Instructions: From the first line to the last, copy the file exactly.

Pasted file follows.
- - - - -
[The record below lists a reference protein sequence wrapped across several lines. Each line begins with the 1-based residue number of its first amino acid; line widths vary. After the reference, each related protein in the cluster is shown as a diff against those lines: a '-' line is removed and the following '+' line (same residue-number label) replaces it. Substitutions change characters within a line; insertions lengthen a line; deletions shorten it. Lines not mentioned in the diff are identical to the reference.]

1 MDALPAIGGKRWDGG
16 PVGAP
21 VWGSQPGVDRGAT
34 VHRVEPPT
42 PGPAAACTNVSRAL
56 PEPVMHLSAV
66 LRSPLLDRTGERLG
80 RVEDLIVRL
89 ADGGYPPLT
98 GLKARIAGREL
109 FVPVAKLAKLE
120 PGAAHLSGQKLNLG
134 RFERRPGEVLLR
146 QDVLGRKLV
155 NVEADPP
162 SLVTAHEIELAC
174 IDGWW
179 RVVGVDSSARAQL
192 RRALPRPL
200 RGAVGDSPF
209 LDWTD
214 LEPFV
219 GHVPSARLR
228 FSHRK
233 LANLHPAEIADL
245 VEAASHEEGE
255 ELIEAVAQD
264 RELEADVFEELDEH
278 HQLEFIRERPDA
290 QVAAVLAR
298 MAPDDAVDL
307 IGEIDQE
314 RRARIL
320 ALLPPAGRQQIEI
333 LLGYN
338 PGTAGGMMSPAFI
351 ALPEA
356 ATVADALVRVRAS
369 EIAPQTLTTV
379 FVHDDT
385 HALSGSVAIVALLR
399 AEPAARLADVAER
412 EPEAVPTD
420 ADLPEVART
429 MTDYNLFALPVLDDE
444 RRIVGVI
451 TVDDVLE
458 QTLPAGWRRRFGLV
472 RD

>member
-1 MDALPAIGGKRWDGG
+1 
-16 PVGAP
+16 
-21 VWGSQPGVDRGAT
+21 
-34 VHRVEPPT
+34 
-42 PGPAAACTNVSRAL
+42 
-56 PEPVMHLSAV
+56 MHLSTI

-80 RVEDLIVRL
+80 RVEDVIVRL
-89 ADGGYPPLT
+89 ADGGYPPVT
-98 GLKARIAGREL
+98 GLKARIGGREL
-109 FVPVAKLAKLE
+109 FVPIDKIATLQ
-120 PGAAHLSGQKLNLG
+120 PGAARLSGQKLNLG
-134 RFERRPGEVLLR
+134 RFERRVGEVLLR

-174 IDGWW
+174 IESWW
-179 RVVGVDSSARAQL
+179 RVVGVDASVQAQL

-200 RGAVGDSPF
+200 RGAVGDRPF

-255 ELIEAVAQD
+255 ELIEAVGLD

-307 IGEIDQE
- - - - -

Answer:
[The record below lists a reference protein sequence wrapped across several lines. Each line begins with the 1-based residue number of its first amino acid; line widths vary. After the reference, each related protein in the cluster is shown as a diff against those lines: a '-' line is removed and the following '+' line (same residue-number label) replaces it. Substitutions change characters within a line; insertions lengthen a line; deletions shorten it. Lines not mentioned in the diff are identical to the reference.]

1 MDALPAIGGKRWDGG
16 PVGAP
21 VWGSQPGVDRGAT
34 VHRVEPPT
42 PGPAAACTNVSRAL
56 PEPVMHLSAV
66 LRSPLLDRTGERLG
80 RVEDLIVRL
89 ADGGYPPLT
98 GLKARIAGREL
109 FVPVAKLAKLE
120 PGAAHLSGQKLNLG
134 RFERRPGEVLLR
146 QDVLGRKLV
155 NVEADPP
162 SLVTAHEIELAC
174 IDGWW
179 RVVGVDSSARAQL
192 RRALPRPL
200 RGAVGDSPF
209 LDWTD
214 LEPFV
219 GHVPSARLR
228 FSHRK
233 LANLHPAEIADL
245 VEAASHEEGE
255 ELIEAVAQD
264 RELEADVFEELDEH
278 HQLEFIRERPDA
290 QVAAVLAR
298 MAPDDAVDL
307 IGEIDQE
314 RRARIL
320 ALLPPAGRQQIEI
333 LLGYN
338 PGTAGGMMSPAFI
351 ALPEA
356 ATVADALVRVRAS
369 EIAPQTLTTV
379 FVHDDT
385 HALSGSVAIVALLR
399 AEPAARLADVAER
412 EPEAVPTD
420 ADLPEVART
429 MTDYNLFALPVLDDE
444 RRIVGVI
451 TVDDVLE
458 QTLPAGWRRRFGLV
472 RD

>member
-1 MDALPAIGGKRWDGG
+1 
-16 PVGAP
+16 
-21 VWGSQPGVDRGAT
+21 
-34 VHRVEPPT
+34 
-42 PGPAAACTNVSRAL
+42 
-56 PEPVMHLSAV
+56 MHLSTI

-80 RVEDLIVRL
+80 RVEDVIVRL
-89 ADGGYPPLT
+89 ADGGYPPVT
-98 GLKARIAGREL
+98 GLKARIGGREL
-109 FVPVAKLAKLE
+109 FVPIDKIATLQ
-120 PGAAHLSGQKLNLG
+120 PGAARLSGQKLNLG
-134 RFERRPGEVLLR
+134 RFERRVGEVLLR

-174 IDGWW
+174 IESWW
-179 RVVGVDSSARAQL
+179 RVVGVDASVQAQL

-200 RGAVGDSPF
+200 RGAVGDRPF

-255 ELIEAVAQD
+255 ELIEAVGLD

-307 IGEIDQE